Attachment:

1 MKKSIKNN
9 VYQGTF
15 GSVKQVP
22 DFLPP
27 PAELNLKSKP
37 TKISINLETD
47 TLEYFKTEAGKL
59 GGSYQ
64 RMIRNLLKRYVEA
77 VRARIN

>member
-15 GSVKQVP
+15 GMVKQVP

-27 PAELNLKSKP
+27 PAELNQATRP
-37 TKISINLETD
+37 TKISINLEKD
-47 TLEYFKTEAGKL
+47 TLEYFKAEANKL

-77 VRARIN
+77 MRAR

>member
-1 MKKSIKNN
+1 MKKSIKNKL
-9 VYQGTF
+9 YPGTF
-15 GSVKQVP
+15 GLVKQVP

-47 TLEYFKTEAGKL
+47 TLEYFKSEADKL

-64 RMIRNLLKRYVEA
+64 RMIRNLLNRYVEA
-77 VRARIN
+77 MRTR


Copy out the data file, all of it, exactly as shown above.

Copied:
1 MKKSIKNN
9 VYQGTF
15 GSVKQVP
22 DFLPP
27 PAELNLKSKP
37 TKISINLETD
47 TLEYFKTEAGKL
59 GGSYQ
64 RMIRNLLKRYVEA
77 VRARIN

>member
-15 GSVKQVP
+15 GMVKQVP

-27 PAELNLKSKP
+27 PAELNQATRP
-37 TKISINLETD
+37 TKISINLEKD
-47 TLEYFKTEAGKL
+47 TLEYFKAEANKL

-77 VRARIN
+77 MRAR

>member
-1 MKKSIKNN
+1 MKKSIKNKL
-9 VYQGTF
+9 YPGTF
-15 GSVKQVP
+15 GLVKQVP

-47 TLEYFKTEAGKL
+47 TLEYFKSEADKL

-64 RMIRNLLKRYVEA
+64 RMIRNLLNRYVEA
-77 VRARIN
+77 MRTR